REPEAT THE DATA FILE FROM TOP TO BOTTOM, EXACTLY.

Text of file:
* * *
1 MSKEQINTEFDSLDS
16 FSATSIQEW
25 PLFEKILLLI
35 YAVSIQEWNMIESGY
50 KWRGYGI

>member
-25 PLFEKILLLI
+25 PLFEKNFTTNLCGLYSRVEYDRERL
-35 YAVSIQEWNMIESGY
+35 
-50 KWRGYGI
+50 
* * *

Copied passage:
1 MSKEQINTEFDSLDS
16 FSATSIQEW
25 PLFEKILLLI
35 YAVSIQEWNMIESGY
50 KWRGYGI

>member
-25 PLFEKILLLI
+25 PLFEKNFTTNLCGLYSRVEYDRERL
-35 YAVSIQEWNMIESGY
+35 
-50 KWRGYGI
+50 